The leaders of the survey – a team of criminologists at the University of Manchester’s Criminology and Criminal Justice centre – are actively seeking a change in this detrimental mind set. They discovered that migrant males in their twenty’s are find it difficult to incorporate themselves into the culture as well as UK society and its various communities due to discrimination.
This concern was first summarized in a European Commission Report. The report revealed that migrants hope to be accepted and fit in, participating in normal activities that people their age would enjoy. They aspire to have a solid job with a good future, an active social life, involvement in a sporting team as well as hopes to start a family. For the majority, their aims have unfortunately been found to be pipedream rather than an actual reality as the survey claims they’ve typically only experienced the feeling of exclusion when attempting to settle in the UK. Males claim that they have experienced hostility in the workplace, sporting arenas and most social events that they attend, with a sizeable amount saying that they typically feel like they get targeted by the authorities and the public.
Jon Spencer, who was the main leader of the report stated that ‘The majority of the young men we spoke to said that they felt fear of victimization or racism because they feel like second-class citizens. When we interviewed them they told us that a lot of their social interactions were awkward and made them feel insecure or had the potential to cause conflict or in some cases violence.’
Mr. Spencer continued his statement by highlighting that the continuous discrimination these migrants face through MP opinions as well as the overwhelming negative media stance is only making matters worse. ‘The young men we interviewed had a right of residence and aren’t illegal immigrants, yet society in general isn’t making them feel welcome. They feel like they are constantly having to justify their status and are made to feel like they don’t belong here.’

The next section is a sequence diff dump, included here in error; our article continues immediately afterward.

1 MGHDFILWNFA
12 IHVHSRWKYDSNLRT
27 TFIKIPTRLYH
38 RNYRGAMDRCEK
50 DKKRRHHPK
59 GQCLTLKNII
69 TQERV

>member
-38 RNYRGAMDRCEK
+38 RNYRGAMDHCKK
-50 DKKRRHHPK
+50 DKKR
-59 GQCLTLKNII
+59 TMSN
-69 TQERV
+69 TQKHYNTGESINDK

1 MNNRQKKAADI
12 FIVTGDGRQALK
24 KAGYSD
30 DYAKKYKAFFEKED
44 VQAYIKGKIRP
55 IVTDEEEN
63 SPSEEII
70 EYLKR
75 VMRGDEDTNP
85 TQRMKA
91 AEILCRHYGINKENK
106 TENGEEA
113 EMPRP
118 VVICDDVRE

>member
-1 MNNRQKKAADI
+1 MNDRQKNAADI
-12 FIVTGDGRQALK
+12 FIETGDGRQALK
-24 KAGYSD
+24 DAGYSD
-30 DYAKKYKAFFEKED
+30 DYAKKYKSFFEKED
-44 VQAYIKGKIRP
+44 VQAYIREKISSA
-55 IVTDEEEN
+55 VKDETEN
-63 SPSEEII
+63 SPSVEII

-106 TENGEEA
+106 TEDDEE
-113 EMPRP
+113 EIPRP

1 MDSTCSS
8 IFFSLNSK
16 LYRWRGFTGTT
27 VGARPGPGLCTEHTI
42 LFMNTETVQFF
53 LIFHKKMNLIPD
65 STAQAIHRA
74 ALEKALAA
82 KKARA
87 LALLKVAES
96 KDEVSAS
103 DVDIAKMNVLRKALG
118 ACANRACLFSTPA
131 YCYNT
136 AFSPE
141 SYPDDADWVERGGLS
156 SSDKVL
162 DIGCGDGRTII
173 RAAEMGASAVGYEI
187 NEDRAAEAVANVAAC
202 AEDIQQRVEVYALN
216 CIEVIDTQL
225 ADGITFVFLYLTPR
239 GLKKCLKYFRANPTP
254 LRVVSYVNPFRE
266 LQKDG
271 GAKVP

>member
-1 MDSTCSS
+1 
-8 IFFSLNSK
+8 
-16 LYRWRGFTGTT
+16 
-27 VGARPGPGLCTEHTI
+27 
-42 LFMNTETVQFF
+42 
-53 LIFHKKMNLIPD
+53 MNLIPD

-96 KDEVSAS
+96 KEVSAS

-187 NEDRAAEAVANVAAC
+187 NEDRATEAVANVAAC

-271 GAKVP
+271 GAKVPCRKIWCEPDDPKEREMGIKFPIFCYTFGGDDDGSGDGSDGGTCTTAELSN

‘Feeling accepted and part of this society is crucial to a young men’s sense of well-being and can determine the quality of their present life and future outlook.’
‘These men feel as if they are on the wrong side of the law, even if they hadn’t done anything wrong. The perception seems to be that these young men are automatically seen at risk of engaging in criminal activity.’
He summed up his findings by calling for a huge change in people’s perception. He questioned the UK Governments efforts and challenged them to address the situation instead of solely concentrating their focus on disintegrated unaccompanied minors. He strongly believes that with improved social support and a family reunion policy re-think, he thinks a positive transformation can be made for these young adult men. That is, if the made is given the respect it deserves and it is recognized as a pressing issue that is reviewed and acted upon for change.
In 2016, it is unfortunate to hear that issues like this still exist. It is no wonder to see that those who offer an immigration service are being inundated with calls regarding this issue, which is something that the majority of the public believe no longer exists. It is studies like this that highlight the issues going on that people don’t see, which is why it is so crucial they take place. By shinning light on the problems, the overriding hope is that measures are taken to remove this stigma so the migrant males who do chose to settle within the country, can do so in peace and enjoy a happy life in the UK.